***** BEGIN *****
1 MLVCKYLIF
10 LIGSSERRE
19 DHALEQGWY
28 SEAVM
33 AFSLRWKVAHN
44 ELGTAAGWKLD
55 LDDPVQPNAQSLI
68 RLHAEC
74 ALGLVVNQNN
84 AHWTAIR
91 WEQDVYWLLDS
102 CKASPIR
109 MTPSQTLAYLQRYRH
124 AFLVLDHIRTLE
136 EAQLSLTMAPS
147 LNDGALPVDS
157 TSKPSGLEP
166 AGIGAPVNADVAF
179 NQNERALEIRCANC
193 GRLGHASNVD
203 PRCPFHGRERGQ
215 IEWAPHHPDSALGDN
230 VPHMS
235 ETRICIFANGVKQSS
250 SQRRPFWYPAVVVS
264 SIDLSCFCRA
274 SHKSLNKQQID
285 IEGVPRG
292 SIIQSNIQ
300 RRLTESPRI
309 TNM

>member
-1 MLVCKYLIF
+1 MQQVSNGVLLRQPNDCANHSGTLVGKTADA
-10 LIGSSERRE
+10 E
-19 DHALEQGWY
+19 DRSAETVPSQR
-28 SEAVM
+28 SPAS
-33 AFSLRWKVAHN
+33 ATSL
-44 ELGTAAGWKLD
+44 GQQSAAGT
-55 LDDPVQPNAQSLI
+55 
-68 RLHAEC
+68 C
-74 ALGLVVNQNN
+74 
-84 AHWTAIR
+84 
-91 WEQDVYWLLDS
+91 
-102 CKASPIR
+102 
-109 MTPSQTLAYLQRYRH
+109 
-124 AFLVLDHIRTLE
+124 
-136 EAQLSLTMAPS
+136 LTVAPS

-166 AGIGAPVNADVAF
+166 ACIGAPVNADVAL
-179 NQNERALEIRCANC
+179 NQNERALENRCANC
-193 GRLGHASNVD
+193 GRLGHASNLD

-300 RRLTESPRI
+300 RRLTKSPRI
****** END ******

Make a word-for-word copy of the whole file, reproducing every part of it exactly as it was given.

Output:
1 MLVCKYLIF
10 LIGSSERRE
19 DHALEQGWY
28 SEAVM
33 AFSLRWKVAHN
44 ELGTAAGWKLD
55 LDDPVQPNAQSLI
68 RLHAEC
74 ALGLVVNQNN
84 AHWTAIR
91 WEQDVYWLLDS
102 CKASPIR
109 MTPSQTLAYLQRYRH
124 AFLVLDHIRTLE
136 EAQLSLTMAPS
147 LNDGALPVDS
157 TSKPSGLEP
166 AGIGAPVNADVAF
179 NQNERALEIRCANC
193 GRLGHASNVD
203 PRCPFHGRERGQ
215 IEWAPHHPDSALGDN
230 VPHMS
235 ETRICIFANGVKQSS
250 SQRRPFWYPAVVVS
264 SIDLSCFCRA
274 SHKSLNKQQID
285 IEGVPRG
292 SIIQSNIQ
300 RRLTESPRI
309 TNM

>member
-1 MLVCKYLIF
+1 MQQVSNGVLLRQPNDCANHSGTLVGKTADA
-10 LIGSSERRE
+10 E
-19 DHALEQGWY
+19 DRSAETVPSQR
-28 SEAVM
+28 SPAS
-33 AFSLRWKVAHN
+33 ATSL
-44 ELGTAAGWKLD
+44 GQQSAAGT
-55 LDDPVQPNAQSLI
+55 
-68 RLHAEC
+68 C
-74 ALGLVVNQNN
+74 
-84 AHWTAIR
+84 
-91 WEQDVYWLLDS
+91 
-102 CKASPIR
+102 
-109 MTPSQTLAYLQRYRH
+109 
-124 AFLVLDHIRTLE
+124 
-136 EAQLSLTMAPS
+136 LTVAPS

-166 AGIGAPVNADVAF
+166 ACIGAPVNADVAL
-179 NQNERALEIRCANC
+179 NQNERALENRCANC
-193 GRLGHASNVD
+193 GRLGHASNLD

-300 RRLTESPRI
+300 RRLTKSPRI